Book One: Land of the Blind:
The renowned Venetian explorer Marco Polo once said: ‘I have not told half of what I saw’. This is the story of Ran and Lusin Eltanin, the twins who found the diary in which he told the other half of what he saw.
Ran Eltanin is a 12-year old student at Dandolo College, a 9th century boarding school in Venice. One day he finds what appears to be Marco Polo’s secret diary in the school library. On the pages of this journal the Venetian explorer and traveller of the mysterious East wrote the secrets he had not wanted to tell anybody about, and he also wrote down the name of the secret place in Venice where he had stored his rare treasures. When Ran discovers that Polo’s stash is in Dandolo College’s dilapidated tower, he immediately goes to investigate. Finding the concealed room below the tower isn’t difficult. The room is full of bows, swords, chests crammed with jewellery, a mummy and a scroll of papyrus. Looking at the papyrus he realizes that it is a map of a lost country. On the map is written, ‘The Land of the Blind’. There is a pyramid in the middle. Before the boy’s eyes the old Greek letters glitter on the papyrus: ‘Its atmosphere is one of death and darkness…’
Before Ran Eltanin has a chance to solve the mystery of the map, he and his twin sister find themselves in the headmaster’s office. The twins are told that their parents, both archaeologists, have gone missing in one of Yemen’s deserts. The school administration decides to dispatch the children to their great-uncle in Istanbul and puts them on the train. Their great-uncle, Captain Barnekas, is an old sailor who owns Pera Palace, one of the first hotels in Istanbul. It has hundreds of rooms and a past that probably goes back centuries.
Book Two: Hotel of Secrets:
11 days of celebrated English author Agatha Christie’s life have remained a mystery. Apparently a key hidden in Room 411 of Pera Palace will open the door to the secret of those 11 days. This book tells the story of the three children who find that key and open the door to the secret. They are the Eltanin twins and Hakan, a young boy who is staying in Pera Palace with his father and who is a member of the branch of Vikings living in Istanbul.
From the moment Ran and Lusin Eltanin step into the hotel, they find themselves in the midst of a puzzle, hundreds of pieces scattered around the different rooms. Here, clearly, there is a mystery to be solved!
Secret passages, stairs leading to who-knows-where, rooms no one knew about… This is Pera Palace. But first, some history:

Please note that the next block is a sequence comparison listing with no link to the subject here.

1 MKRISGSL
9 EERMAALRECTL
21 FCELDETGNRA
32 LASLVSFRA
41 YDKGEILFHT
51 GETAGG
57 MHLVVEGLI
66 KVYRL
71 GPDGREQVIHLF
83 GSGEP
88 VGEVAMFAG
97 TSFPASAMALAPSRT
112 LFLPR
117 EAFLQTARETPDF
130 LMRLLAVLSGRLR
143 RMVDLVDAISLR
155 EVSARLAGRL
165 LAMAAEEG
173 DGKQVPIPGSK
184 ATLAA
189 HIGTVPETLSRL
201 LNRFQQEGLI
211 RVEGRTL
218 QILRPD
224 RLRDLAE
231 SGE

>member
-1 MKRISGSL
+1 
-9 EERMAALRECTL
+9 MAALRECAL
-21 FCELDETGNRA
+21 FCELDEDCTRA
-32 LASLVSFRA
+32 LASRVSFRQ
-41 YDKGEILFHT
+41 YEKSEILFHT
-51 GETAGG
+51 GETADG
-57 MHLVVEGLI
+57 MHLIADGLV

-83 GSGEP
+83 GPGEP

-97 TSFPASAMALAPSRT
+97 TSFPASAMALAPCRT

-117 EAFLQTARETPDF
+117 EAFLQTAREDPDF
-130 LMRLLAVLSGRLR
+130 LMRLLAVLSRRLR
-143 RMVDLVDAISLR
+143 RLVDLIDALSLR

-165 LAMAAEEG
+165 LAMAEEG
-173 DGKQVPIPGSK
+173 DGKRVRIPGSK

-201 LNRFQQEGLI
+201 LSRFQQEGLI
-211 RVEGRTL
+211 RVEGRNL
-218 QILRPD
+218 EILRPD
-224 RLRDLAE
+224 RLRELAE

Built in 1892 on top of a hill known as Little Europe, Pera Palace, while never lacking in fame, went on to become the 20th century’s most celebrated hotel of the Near East. The names of the famous people who stayed in the hotel are written on the doors of their respective rooms, and these rooms have been left exactly as they were when their famous guests departed, guests including Greta Garbo, Ernest Hemingway, Shah Pehlevi, Pierre Loti, Isadora Duncan, Mata Hari and of course Agatha Christie, the writer of Murder on the Orient Express, a classic rumoured to have been penned here. It’s as if time has stopped in the rooms. In Room 530, decorated in the flamboyant gold and lilac tones of the Dutch spy Mata Hari, there are statues of elephants and Hindu gods, and Hemingway’s straw hat has been in his room ever since he checked in as a war correspondent. Graham Greene left his spectacles and a bottle of whisky here, where he wrote Stamboul Train. Greta Garbo was spirited away in a coffin through the back door to elude the paparazzi; meanwhile her room, with its clawfoot tub and magnificent clothes, remains just like a film set. Although cobwebs hang from the corners and thick dust covers the priceless furniture, these rooms that once hosted the Sultan of Zanzibar and eleven other kings and now serve only a handful of eccentric guests, still retain their former glory.
While the twins are having their first breakfast in the hotel, a boy called Hakan comes to their table; he has something to tell them:
The hotel has a secret.
A tiny key has been found in room 411, the room where Agatha Christie, the English crime-writer, stayed in the late 1920s. The word is that it opens a door which reveals an important secret.
The children decipher an encrypted message written in the first edition of one of the novels in Agatha Christie’s room by typing the letters out on an altered typewriter. This message leads them to the other clues distributed in various rooms of Pera Palace. Eventually, they reach a doll house in the hotel’s forgotten attic and found a letter written in Agatha Christie’s own hand! The last clue will take them to the greatest secret of whole world: The meaning of Istanbul!
Book Three: The Custodian of the Seals
Date: 19 January 1909. The Ottoman Empire’s first archaeologist, the painter and intellectual Osman Hamdi Bey, records his last message on a gramophone record in a secret room under Chora Church. He says that he is the Custodian of the Seals and that his successor can find the hidden seals by listening to the recorded message. This book is about Ran Eltanin, Osman Hamdi Bey’s successor, becoming the last custodian of the seals of the city of sultans, Istanbul.
Once upon a time, the district of Pera was a Venetian and Genoese trade colony in the Byzantine Empire. In Ottoman times it was the haunt of foreign artists, diplomats, bankers, and adventurers, not to mention some very weird looking mystics. The latter believed that Pera held history’s greatest secret. They said that there were ruins from an old city under the hill upon which the district had been constructed.
And that this was the location of the world’s first pyramid.